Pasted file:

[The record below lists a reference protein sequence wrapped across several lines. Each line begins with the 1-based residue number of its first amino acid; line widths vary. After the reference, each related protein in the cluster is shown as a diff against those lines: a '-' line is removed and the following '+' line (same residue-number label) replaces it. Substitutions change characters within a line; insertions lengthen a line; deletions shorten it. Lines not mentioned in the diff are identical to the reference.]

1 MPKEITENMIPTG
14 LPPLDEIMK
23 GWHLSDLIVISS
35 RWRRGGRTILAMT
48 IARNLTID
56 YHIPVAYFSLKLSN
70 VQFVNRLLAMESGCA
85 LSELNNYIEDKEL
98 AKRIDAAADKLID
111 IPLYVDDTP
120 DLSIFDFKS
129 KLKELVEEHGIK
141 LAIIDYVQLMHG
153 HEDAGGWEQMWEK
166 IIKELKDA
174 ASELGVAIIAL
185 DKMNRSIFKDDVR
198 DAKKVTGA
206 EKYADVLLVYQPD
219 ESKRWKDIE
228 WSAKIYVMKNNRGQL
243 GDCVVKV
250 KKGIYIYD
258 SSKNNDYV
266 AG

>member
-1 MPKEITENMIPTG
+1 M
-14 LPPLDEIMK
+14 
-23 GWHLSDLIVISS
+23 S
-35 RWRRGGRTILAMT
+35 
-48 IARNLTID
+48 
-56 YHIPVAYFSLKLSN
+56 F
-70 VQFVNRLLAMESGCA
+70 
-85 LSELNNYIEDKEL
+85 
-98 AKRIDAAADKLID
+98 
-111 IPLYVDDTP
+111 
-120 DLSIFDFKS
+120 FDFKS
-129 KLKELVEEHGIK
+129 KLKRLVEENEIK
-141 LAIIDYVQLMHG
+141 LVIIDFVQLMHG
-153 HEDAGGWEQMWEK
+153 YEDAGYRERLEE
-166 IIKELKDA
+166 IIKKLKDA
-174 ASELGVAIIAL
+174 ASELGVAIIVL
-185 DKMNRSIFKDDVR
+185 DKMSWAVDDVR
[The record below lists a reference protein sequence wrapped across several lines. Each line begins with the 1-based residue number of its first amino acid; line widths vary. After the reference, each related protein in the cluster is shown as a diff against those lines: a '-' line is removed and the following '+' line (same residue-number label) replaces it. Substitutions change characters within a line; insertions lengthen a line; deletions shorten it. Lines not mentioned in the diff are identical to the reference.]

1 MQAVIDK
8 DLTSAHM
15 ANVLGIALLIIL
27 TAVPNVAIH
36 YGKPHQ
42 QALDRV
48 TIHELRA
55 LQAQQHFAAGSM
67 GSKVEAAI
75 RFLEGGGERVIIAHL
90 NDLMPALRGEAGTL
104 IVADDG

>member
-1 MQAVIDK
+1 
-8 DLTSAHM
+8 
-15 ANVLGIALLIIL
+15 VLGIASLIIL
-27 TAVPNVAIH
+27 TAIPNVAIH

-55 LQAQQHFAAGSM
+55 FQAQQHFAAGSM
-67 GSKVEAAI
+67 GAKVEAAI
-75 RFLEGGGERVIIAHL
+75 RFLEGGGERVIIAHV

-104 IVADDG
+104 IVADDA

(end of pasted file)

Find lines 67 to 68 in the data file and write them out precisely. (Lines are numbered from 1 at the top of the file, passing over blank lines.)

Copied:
36 YGKPHQ
42 QALDRV